mechanical and fluid systems
Shape Memory Alloy (SMA)-Enabled Actuators
Actuators typically have large footprints and mass to meet the power output needed for operation, leading to design hurdles for aircraft and space applications. Innovators at NASA Glenn developed two novel actuators with different configurations of tubes of SMA to provide rotary output. The SMA tubes are deformed in their martensitic condition and when exposed to a thermal stimulus, the tubes will revert to their original state while providing rotary motion. One variation of the innovation nests the SMA tubes within a rotary actuator imparting several technical benefits. Nested SMA tubes can decrease the length of the actuator while achieving the same twist angle. For the same actuator length, a nested configuration of SMA tubes can multiply the twist angle and improve the power output. A second variation utilizes SMA components as transmission elements in a ring drive gear to enable continuous rotation in one direction. Previous similar SMA actuators rotate in one direction while heating and the other while cooling, which can limit the output of the rotary actuator. The innovation developed by NASA allows for continuous rotation in ANY direction, thereby allowing the rotational output capability to be independent from the amount of cyclic angular twist provided by the SMA tubes.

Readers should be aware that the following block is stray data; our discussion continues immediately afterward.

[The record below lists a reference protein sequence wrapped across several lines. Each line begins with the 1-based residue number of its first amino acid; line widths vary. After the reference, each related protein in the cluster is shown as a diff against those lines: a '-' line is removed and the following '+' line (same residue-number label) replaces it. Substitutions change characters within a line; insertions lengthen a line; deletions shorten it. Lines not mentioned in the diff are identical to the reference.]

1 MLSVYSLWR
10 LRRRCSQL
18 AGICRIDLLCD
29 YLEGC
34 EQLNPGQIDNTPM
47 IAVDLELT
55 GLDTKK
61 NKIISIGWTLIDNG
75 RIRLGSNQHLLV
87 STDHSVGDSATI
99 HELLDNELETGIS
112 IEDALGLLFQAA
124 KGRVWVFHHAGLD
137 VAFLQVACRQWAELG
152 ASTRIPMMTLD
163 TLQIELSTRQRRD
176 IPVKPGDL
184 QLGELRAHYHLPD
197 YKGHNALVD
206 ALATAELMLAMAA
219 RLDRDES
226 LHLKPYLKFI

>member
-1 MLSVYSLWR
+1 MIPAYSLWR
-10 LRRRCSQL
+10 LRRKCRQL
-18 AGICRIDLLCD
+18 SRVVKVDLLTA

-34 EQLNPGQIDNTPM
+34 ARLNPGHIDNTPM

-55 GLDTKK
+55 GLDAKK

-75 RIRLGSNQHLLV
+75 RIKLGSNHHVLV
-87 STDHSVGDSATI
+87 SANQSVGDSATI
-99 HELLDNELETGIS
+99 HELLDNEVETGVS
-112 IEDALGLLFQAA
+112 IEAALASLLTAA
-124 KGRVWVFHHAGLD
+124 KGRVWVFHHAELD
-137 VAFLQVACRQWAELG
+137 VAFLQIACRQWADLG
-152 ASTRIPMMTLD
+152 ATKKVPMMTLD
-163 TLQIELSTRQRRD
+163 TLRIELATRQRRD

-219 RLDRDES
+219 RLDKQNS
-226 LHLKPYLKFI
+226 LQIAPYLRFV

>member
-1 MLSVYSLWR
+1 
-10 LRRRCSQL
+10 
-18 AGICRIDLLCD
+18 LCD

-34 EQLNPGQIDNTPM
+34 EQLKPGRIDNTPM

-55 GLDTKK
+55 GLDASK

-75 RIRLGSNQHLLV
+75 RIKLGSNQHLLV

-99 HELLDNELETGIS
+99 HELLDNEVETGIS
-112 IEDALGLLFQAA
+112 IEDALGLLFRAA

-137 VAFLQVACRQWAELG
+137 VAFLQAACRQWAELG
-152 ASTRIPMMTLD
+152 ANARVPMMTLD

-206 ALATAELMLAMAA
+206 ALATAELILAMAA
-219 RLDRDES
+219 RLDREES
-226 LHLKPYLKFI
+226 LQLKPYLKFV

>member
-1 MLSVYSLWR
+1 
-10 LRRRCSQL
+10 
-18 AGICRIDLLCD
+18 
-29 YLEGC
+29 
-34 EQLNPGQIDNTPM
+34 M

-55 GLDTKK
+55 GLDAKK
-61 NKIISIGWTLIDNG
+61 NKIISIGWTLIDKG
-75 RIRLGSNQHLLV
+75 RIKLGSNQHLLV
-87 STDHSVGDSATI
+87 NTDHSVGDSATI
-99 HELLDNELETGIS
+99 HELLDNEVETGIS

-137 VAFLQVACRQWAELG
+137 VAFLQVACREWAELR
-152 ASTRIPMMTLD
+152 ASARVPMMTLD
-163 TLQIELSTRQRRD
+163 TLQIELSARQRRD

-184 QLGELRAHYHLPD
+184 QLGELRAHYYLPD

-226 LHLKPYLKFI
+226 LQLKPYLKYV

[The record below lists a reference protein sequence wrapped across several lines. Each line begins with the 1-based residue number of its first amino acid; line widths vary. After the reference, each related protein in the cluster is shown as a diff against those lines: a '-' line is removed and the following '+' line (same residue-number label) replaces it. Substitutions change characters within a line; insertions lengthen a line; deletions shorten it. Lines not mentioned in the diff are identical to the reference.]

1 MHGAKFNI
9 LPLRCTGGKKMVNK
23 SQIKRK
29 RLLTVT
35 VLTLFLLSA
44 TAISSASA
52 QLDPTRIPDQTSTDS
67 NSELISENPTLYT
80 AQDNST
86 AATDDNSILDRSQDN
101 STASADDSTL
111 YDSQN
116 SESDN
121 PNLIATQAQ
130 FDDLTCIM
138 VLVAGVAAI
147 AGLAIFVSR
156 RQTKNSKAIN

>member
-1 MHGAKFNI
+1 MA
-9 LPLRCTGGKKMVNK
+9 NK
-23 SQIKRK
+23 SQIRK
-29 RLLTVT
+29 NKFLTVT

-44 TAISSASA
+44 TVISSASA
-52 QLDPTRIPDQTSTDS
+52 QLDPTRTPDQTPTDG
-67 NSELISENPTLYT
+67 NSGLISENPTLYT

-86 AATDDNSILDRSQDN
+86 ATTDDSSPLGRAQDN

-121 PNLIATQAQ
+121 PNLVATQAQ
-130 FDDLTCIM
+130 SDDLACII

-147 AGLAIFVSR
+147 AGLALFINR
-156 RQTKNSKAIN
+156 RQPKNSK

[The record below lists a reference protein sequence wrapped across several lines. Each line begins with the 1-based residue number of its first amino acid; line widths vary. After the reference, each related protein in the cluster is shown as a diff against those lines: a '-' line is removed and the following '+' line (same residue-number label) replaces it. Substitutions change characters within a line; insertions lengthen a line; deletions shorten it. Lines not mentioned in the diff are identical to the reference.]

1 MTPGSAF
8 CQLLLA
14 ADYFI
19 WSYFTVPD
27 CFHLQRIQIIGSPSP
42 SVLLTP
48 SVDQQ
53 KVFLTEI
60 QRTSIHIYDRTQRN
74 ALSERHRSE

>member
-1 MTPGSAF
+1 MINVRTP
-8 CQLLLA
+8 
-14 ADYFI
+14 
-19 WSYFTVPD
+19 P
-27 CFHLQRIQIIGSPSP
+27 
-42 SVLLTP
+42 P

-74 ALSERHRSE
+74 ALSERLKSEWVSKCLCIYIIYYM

Outer Aileron Yaw Damper
Rudders have long served as the primary flight control surface as is pertains to aircraft yaw. Breaking this mold, NASA's SAW technology is a game-changing development in aircraft wing engineering that reduces rudder motion required to control aircraft. The benefits of reduced rudder dependency led NASA to develop the outer aileron yaw damper to further decrease or eliminate rudder dependency for aircraft using SAWs. As mentioned, SAWs use shape memory alloy actuators to articulate the outer portion of the wing, effectively creating a movable wingtip. NASA's invention uses an outer aileron located on the wingtips, which is driven (along with the inner ailerons) by a novel control algorithm. The control algorithm, taking into account the wingtip positions, manipulates the outer ailerons to achieve the desired yaw rate. At the same time, it positions the inner ailerons to counter roll rate resulting from the outer aileron. In other words, the control algorithm calculates a control surface ratio (i.e., position of inboard aileron and outboard aileron) that produces desired yaw and roll accelerations. The system can also be used to offset the existing rudder in current or future aircraft designs. A second part of NASAs novel outer aileron control algorithm modifies the aircrafts rudder loop gain in proportion to outer aileron usage. This allows the outer ailerons and rudder to work in tandem, while at the same time reducing rudder usage. As a result of this NASA invention, required rudder usage can be reduced or eliminated for aircraft with SAWs. Consequently, the size of rudders and vertical tail structures can be reduced, which in turn reduces weight and parasitic drag. The result is an aircraft with increased performance and fuel efficiency.
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